They are called salt linkages because ionic or electrovalent bonds are formed between the ions and/or radicals of chemical compounds called salts (see table or common salt). They form strong bonds, typically having bond energy or bond strength of 54.5 kJ mol-1. The bonding mechanism occurs between polymers of protein and nylon fibers. They contribute towards the tenacity, elastic-plastic nature and durability of the fiber. They attract water molecules and so enhance the hygroscopic nature of fiber (e.g. hydrophilic nature of the fiber, making it more absorbent and hence, more comfortable to wear). They also attract the anion of acid dyes and so they are very good dye sites. However, they may make the fiber’s polymer system liable to chemical degradation, since salt bridges make the fiber system more reactive than those without these inter-polymer forces of attraction.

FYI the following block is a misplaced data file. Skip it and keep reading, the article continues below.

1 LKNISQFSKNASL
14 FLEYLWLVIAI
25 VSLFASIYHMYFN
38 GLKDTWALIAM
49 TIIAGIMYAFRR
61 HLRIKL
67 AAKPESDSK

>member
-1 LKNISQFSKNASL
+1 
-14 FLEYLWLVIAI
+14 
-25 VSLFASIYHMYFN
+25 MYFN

You now have some rudimentary understanding of the main bonding mechanisms that occurs between and within polymers that make up fibers and which are responsible for the properties that they possess. Hopefully, you have not been mentally damaged by this brief journey into the world of Chemistry!

[1] E.P.G. Gohl and L.D. Vilensky, Textile Science, Longman Cheshire, Melbourne (1989).

[2] A Fritz and J. Cant, Consumer Textiles, Oxford University Press, Melbourne (1986).